Seven men arrested last year on suspicion of reducing the antebellum LeBeau Plantation house in Old Arabi to ashes during a spectacular fire have pleaded guilty to arson or trespassing charges, with four of them receiving prison terms.
The fire happened early Nov. 22 and was deliberately set after the men — door-to-door salesmen hawking subscriptions to The Times-Picayune — got high and went looking for ghosts in the purportedly haunted mansion, St. Bernard Parish James Pohlmann said at the time.
Dusten Davenport, who admitted starting the fire, Joshua Brisco, Jerry Hamblen and Joseph Landin all pleaded guilty to an arson charge before Judge Jacques Sanborn in 34th Judicial District Court.
All but Landin were sentenced to 11 years in prison, with five years of the term suspended and with credit for time served in St. Bernard Parish Prison since their arrests, according to the Sheriff’s Office.
Landin was sentenced to 10 years in prison with five years suspended and with credit for time served.
The men, all of whom were from the Dallas-Fort Worth area, will be on probation for five years after they serve their sentences.
Kevin Barbe, who lives in Arabi, Bryon Meek and Joshua Allen each pleaded guilty to criminal trespassing.
Barbe, who was released from jail in January after posting bond, was sentenced to six months in the parish jail, with all but 50 days suspended. He had served that amount of time before his release, the Sheriff’s Office said.
Meek and Allen, both from the Dallas area, each were given six-month sentences with credit for time served.
Allen was released after the sentencing, while Meek was sent to Texas on a probation hold. Details about that hold were not immediately available.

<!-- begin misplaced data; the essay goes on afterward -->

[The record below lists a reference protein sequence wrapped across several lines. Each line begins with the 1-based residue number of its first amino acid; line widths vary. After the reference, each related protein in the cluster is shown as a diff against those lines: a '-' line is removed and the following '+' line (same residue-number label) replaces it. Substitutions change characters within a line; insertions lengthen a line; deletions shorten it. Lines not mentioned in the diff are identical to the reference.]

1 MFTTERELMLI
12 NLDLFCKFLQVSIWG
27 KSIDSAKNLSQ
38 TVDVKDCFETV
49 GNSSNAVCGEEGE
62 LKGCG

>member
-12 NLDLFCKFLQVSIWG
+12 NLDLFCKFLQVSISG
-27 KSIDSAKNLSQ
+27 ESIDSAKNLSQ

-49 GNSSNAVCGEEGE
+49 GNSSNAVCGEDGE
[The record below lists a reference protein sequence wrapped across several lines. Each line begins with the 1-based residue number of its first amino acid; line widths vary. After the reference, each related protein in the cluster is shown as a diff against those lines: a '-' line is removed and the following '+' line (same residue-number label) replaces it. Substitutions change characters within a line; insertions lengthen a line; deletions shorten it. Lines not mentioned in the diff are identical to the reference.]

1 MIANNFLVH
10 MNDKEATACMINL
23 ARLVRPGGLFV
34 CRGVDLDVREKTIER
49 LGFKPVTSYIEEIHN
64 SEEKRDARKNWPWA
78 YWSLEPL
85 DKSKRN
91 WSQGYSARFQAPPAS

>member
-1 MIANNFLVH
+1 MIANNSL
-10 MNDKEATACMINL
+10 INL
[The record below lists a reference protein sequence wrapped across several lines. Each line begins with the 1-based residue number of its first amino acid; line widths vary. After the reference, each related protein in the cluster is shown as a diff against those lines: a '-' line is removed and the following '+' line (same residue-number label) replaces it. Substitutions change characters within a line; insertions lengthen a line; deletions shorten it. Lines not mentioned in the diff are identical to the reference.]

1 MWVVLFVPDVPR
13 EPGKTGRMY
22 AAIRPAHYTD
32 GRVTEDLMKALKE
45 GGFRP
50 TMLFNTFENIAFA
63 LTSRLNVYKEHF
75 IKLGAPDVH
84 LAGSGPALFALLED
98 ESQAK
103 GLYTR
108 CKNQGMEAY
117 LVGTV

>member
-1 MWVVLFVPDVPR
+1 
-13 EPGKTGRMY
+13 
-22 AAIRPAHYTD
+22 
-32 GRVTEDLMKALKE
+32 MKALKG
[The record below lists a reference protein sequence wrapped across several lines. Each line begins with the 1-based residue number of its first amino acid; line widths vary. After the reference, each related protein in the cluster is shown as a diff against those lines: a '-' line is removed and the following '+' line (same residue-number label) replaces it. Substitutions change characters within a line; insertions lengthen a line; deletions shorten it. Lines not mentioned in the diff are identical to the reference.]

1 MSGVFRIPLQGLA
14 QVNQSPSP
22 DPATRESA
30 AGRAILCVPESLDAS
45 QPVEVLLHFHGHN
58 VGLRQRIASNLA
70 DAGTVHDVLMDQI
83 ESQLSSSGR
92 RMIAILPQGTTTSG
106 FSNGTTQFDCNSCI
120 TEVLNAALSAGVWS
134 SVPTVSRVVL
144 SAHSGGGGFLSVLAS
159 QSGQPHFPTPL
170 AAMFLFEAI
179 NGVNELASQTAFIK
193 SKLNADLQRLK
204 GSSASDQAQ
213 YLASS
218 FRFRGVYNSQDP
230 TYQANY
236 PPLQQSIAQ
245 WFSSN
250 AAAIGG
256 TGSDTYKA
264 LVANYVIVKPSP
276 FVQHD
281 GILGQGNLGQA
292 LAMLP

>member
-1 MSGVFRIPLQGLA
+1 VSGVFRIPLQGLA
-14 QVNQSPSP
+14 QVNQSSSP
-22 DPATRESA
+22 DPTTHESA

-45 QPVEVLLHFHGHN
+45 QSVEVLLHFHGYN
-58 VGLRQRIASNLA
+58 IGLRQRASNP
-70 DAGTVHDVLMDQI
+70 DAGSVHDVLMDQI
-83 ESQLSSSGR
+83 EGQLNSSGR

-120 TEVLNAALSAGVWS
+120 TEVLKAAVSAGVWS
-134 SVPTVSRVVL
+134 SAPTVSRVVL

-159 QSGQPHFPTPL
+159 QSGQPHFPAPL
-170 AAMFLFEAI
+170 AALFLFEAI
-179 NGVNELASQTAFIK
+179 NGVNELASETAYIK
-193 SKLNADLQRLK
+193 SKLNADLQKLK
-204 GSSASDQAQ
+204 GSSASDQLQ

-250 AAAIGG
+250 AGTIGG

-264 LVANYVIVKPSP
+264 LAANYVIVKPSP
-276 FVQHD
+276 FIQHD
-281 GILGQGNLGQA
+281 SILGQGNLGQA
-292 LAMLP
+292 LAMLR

The men were arrested within hours of the fire following tips from neighbors who reported seeing several people coming from the property. One of those people was identified as Barbe.
The two-story, 10,000-square-foot Greek Revival mansion was built in the mid-1800s by Francois Barthelemy LeBeau, a wealthy New Orleans businessman with interests in sugar cane farming, railroads and banking.
He spared no expense on its construction, but for all the care he put into its design, LeBeau never got to enjoy his home. He died at age 48 in 1854, the same year it was completed.
His wife and children remained there and renamed it Eclipse Plantation, which grew oranges and raised cattle. In 1905, the family sold the property to the Friscoville Realty Co., and it became a hotel.
It continued to house guests when the Jai-Alai Realty Co. purchased it and also added a casino. While gambling was illegal in New Orleans, it was not against the law in St. Bernard.
The mansion returned to its original use as a home in the 1930s, when members of the Francioni family moved in. They lived there until the late 1950s. The Meraux Foundation bought the home in 1967 and kept a caretaker on the property until the mid-1980s.
The house remained vacant and was never fully restored after a fire in 1986, but it always remained a draw because of its history and lore, parish officials said after the fire.
Follow Danny Monteverde on Twitter, @DCMonteverde.